January 2024

Miami’s Little Havana neighbourhood has long been a hub for the Cuban community in the United States. There are about four times more Cubans living in the Miami Dade area than in the second largest city of Cuba Santiago de Cuba, about 1.2 million versus little over 400.000.

The neighbourhood was also the site of a massive celebration following the death of former Cuban leader Fidel Castro, with thousands of people taking to the streets to celebrate. Despite its popularity amongst tourists from all over the world, Little Havana has managed to maintain its unique character and charm, making it a must-visit destination for anyone interested in Cuban culture and history.

Cuban Culture in Calle Ocho

The area is famous for its colourful Calle Ocho street, named after 8th South West Street that runs for miles and miles. All along this street, and the surrounding streets, you’ll find Cuban shops, Cuban restaurants, cigar shops, souvenir shops, and just a very Cubanesque atmosphere. You can find a map of Little Havana on this website.

Whenever I am in Miami, there’s one thing I need to buy, and that’s a guayabera. The classic Cuban shirt with the four pockets. There are several shops in the area such as The Havana Shirt Store, D’Asis Guayaberas, Havana Collection and Ramon Puig, but just take a stroll through the neighbourhood and you’ll find other shops selling the iconic shirt as well.

Casa de Las Guayaberas/Ramon Puig (photo credit: Little Havana Walking Tour)

The best Cuban vibe you can find is at the Maximo Gomez Domino Park, where older Cuban men gather to play domino all day while smoking cigars and drinking strong and sweet Cuban coffee. And just a few minutes away you’ll find a Cuban memorial park, another must visit for tourists.

Maximo Gomez Domino Park (photo credit: greater Miami & Miami Beach)

Culinary Delights: A Taste of Cuba on Miami Streets

This is the place to indulge in Cuban delights, such as croquetas and flaky pastelitos and share thumbnail-sized cups of coladas. Or the world-famous Cuban Sandwich, which is not a traditional Cuban dish but invented and made popular by Cuban immigrants in Tampa, Florida.

Venture to the charming walk-up windows known as ventanitas, where you can indulge in warm croquetas, flavourful pastries, and shots of the invigorating Cuban coffee that energizes the city. A must-visit establishment is Versailles Restaurant, an iconic Little Havana institution serving Cuban delights since 1971. Immerse yourself in the local atmosphere as you sip a Cafecito and engage in lively discussions about politics with fellow patrons.

photo credit: news.miami.edu

For a sensory adventure, explore the open-air fresh fruit and juice market, Los Pinareños Fruteria, a family-run gem established in the 1960s. Delight in the tropical flavours of ripe mangos, papaya, sugarcane, and a variety of fruit juices and smoothies. Indulge your sweet tooth at Azucar Ice Cream Company, a popular artisanal shop infusing Cuban flavours into delectable cold treats.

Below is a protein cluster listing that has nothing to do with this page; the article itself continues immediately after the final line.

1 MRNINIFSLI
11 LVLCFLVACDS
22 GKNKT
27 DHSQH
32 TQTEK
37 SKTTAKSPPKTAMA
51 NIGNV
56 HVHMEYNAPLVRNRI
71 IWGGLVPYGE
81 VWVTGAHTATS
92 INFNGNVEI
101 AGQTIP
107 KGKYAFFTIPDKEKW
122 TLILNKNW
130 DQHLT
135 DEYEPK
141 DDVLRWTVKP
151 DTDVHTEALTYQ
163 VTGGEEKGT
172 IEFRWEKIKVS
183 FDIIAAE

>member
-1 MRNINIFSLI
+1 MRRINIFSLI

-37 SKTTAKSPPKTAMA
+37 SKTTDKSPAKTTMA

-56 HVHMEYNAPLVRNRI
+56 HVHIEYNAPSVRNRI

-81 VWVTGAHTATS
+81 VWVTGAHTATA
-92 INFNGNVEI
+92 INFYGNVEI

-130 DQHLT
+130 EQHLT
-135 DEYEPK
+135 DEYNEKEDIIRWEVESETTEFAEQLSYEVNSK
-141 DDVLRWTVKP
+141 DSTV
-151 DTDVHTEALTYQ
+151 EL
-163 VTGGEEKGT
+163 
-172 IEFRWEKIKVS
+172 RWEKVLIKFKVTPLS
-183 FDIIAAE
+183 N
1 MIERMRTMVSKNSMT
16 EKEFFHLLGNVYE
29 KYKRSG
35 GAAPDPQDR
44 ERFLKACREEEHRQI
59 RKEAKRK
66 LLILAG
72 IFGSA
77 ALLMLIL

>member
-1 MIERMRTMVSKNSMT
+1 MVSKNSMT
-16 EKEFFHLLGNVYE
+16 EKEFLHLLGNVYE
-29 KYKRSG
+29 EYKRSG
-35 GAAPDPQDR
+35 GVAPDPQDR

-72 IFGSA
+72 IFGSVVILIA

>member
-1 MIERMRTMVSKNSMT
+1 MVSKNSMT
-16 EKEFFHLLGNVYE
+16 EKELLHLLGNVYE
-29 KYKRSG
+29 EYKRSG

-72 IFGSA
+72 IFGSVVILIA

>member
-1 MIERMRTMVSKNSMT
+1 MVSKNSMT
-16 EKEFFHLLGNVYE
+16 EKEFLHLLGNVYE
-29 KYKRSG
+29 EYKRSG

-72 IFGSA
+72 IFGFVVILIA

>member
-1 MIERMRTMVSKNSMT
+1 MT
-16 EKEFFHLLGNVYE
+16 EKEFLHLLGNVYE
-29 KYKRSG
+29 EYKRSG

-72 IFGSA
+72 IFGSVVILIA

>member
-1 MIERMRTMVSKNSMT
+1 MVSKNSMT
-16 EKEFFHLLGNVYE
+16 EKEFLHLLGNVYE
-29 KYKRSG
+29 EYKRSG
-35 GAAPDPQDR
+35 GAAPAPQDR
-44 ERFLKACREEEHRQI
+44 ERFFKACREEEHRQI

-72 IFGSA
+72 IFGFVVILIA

Little Havana is not only a hub for street food but also boasts chef-driven restaurants like Cafe La Trova, where Chef Michelle Bernstein elevates Cuban comfort food with an upscale twist. Sala’o Cuban Restaurant & Bar is another culinary gem, offering traditional Cuban seafood dishes bursting with bold flavours.

photo credit: Café La Trova Facebook Page

Unwind at Casa Tiki, a tropical tiki bar with a Latin-infused take on Polynesian culture. Enjoy exotic cocktails during happy hour while relishing live entertainment. Experience the lively nightlife by grabbing a seat at historic Ball & Chain, where mojitos, creative Cuban bites, and salsa dancing converge for a memorable evening of the best live music in Miami. Little Havana beckons with a rich tapestry of flavours, culture, and entertainment that captures the essence of Cuba in the heart of Miami.

Cigar Legacy: Iconic Spots for Aficionados in Little Havana

But for us as cigar smokers, there are some iconic spots as well, including a few still functioning cigar factories as well as cigar shops and lounges. On the corner of 8th SW Street and 11th SW Avenue you will find the most famous of the still active cigar factories, El Titan de Bronze. This small but well-respected factory makes cigars under their own name but also produce cigars for Warped, La Palina, Padilla and even the giant STG sometimes uses El Titan de Bronze for special limited releases. It’s the factory where Willy Herrera, the master blender for Drew Estate, made his name as a blender.

Photo credit: El Titan de Bronze Facebook page

Right across the street from El Titan de Bronze you will find a cigar lounge and shop. The El Credito Cigar Factory used to be the cigar factory of Ernesto Perez-Carrillo but when General Cigars bought the brand and the factory, they turned it into a cigar lounge and shop. Under the same roof, just two doors down, used to be El Rey de Los Habanos, the small factory that made Don Pepin Garcia a celebrity in the cigar industry. Unfortunately, that location is now a tourist shop and nothing shows that the humble beginnings of My Father Cigars lay right there.

El Credito Cigar Factory (photo credit: MapQuest)

One of the most famous cigar makers in the area is Pablo Bello, who has been crafting cigars for more than 30 years and he’s one of the few remaining people that still make cigars in the Little Havana neighbourhood.

Pedro Bello Cigars (photo credit: Calle Ocho News)

But it doesn’t end here, there are several cigar shops such as Top Cigars and the Little Havana Cigar Factory. The last one used to be a cigar factory in the past and was once the cigar factory of Ernesto Padilla.

Header photo by Sangria Señorial on Unsplash


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